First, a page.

Directed by: Roseanne Liang. Starring: Chloë Grace Moretz, Nick Robinson, Belulah Koale. Runtime: 1h 23 min. Released: This film premiered at the Toronto International Film Festival on September 12, 2020.
We all have specific kinds of films we love where as soon as you hear the premise, you’re sold on it; and that for me are films set on planes. Whether it be thrillers (Red Eye, Flightplan) or terrorist situations (Air Force One, Non-Stop), I love the claustrophobia in them and the thrills. The claustrophobia and thrills, and then some, are brought to the skies in Roseanne Liang’s latest film, Shadow in the Cloud.
Chloë Grace Moretz plays WAAF officer Maude Garrett who has been given clearance from a higher-up official to get on a B-17 Fortress called the Fool’s Errand. She’s also clutching a radio bag that she dubs top-secret, and it seems that she’s transporting something important to help during war-time. Once in the air, Maude sees a “shadow in the cloud” as she tries to warn the crew members that there’s a stowaway on board, and they don’t believe her… At first.
While I adore plane thrillers, I also love horror in war, so this horror-thriller set 20,000 feet in the air was my most anticipated film of TIFF. I wouldn’t spoil what’s on board with them, but all I’ll say is that the design of it is awesome and if you’re expecting a creature feature in this situation, those expectations will be met. All that plane thriller, horror during war and creature feature combined, it makes for a very fun film. What I wasn’t expecting in this film was how well it brings the backdrop of the film of WWII into the story, especially when they’re attacked by enemy forces in the sky. That conflict adds an extra layer that keeps the story focused and brings some thrilling action into play, as well as the more horror-heavy moments.
Chloë Grace Moretz is the lead of the film but for a lot of it, your enjoyment of the film rests solely on her shoulders and she’s up to that task. She’s the only person on-screen for much of the film as once she’s on board, the crew members force her below deck in a ball turret because she’s a dame and they don’t want her up top with them. This is where a lot of the film’s claustrophobia comes from as she’s stuck in this turret, but the dialogue comes quick and compels as she’s able to talk with the others over radio comms as most are sexist towards her and make rude remarks and banter. It’s entertaining banter, though. Maude holds her own, telling them off at one point saying she has just as much experience as them, only to get laughed at.
Naturally, these scenes feel “radio” as we stay with Maude in the turret for this stretch, but director Roseanne Liang puts some interesting visuals to get around this – like when the crew members specifically introduce themselves over comms, Maude pictures them in her head and we see them look at the camera with some cool colour around them. When we have to see what’s happening up top, we do usually see it play out as how Maude would imagine it. Moretz is also equally as good when she’s allowed to get out of the turret and do other things, and there’s one sequence here that thrills. Even in the turret, she has some badass moments and the character keeps us invested.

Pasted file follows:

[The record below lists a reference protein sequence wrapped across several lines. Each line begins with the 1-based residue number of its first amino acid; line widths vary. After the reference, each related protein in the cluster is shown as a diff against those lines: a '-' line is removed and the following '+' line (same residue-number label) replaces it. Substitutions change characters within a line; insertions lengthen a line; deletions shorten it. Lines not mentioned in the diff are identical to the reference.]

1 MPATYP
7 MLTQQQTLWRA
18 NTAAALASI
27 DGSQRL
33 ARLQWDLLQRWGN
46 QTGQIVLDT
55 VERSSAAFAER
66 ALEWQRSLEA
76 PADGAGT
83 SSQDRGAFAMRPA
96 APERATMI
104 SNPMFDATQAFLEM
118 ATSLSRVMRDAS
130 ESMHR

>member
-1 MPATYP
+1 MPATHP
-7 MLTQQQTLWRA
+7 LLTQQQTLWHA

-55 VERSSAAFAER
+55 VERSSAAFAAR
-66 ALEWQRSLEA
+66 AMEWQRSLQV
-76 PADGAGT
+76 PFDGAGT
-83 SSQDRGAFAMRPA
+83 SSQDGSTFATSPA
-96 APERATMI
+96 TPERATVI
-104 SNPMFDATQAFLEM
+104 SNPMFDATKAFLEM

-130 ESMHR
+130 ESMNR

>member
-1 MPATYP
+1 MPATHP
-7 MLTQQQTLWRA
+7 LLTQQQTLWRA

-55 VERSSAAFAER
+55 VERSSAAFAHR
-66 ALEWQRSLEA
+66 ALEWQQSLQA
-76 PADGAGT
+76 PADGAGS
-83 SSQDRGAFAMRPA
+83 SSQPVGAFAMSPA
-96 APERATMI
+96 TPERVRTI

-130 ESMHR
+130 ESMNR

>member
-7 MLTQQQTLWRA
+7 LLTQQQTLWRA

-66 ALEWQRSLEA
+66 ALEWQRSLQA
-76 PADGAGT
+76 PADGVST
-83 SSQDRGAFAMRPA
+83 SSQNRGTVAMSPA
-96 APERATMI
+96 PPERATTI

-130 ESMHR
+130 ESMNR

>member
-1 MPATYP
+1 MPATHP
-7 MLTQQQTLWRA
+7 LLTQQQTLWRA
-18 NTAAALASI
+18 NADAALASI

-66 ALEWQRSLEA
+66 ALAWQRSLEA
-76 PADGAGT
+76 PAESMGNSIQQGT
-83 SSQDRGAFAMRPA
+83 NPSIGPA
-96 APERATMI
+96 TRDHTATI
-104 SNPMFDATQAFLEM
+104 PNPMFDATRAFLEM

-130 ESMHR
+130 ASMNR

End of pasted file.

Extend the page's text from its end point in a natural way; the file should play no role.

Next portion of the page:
The men themselves are solid – really only defined by their sexism and their roles in general – as they’re mostly there in voice. This is completely Moretz’ show, so they’re just there to complement the whole thing. The answer to what’s in the radio bag satisfies, too, and Liang chooses the right moments to reveal this secret and reveal character secrets in moments where things have calmed down with the force on-board and the enemy forces outside of the plane.
Liang is credited as the only writer on the IMDb’s page, as the original scribe is Max Landis and he is credited in a flash in the end credits. According to Moretz, the production has distanced itself from Landis and the script’s been re-written so much that he’s only on it in name. And truly, this really appears to be Liang’s voice as Maude is such a strong female character, and Liang handles the sexism thrown at Maude very well, and it’s also getting a female pilot in WWII to lead a story like this and imagining how they would have been treated, which seems like it’s portrayed accurately.
I loved other moments in her direction, especially the opening animation about a warning of staying focused while flying and another thing there that foreshadows the film. Flying over Auckland is also beautifully shot by Kit Fraser. The score, too, by Matt Jantzen (and the original score by Mahui Bridgman-Cooper) sounds great as it brings an ‘80s movie feel, just set in the 1940’s.
When the film has to go into its CGI moments, everything meshes well enough. That comes in the bigger action moments here, and while there are some totally campy and ridiculous moments in the finale, I loved them because it’s a Midnight Madness movie and they’re supposed to be crazy. It could get too schlocky for some, but I loved it. Moretz gets to showcase her action hero/final girl skills in great, and sometimes very funny, ways.